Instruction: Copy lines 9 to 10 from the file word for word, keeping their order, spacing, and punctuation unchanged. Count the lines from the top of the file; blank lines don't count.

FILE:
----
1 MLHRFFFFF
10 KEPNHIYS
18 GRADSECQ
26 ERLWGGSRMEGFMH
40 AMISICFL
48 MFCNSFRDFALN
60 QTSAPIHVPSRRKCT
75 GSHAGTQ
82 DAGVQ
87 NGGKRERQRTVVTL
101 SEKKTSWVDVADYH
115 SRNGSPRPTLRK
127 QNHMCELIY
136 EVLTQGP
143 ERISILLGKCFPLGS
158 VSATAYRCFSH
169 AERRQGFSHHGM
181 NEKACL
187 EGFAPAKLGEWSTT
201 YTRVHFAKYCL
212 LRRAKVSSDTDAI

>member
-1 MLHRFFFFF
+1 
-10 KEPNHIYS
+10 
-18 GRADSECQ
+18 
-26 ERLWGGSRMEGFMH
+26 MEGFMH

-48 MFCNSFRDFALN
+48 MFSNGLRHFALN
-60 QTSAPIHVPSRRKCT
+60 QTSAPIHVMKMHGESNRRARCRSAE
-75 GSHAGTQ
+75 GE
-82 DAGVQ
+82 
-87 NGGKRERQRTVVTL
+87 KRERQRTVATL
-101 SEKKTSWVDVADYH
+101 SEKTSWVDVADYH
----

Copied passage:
82 DAGVQ
87 NGGKRERQRTVVTL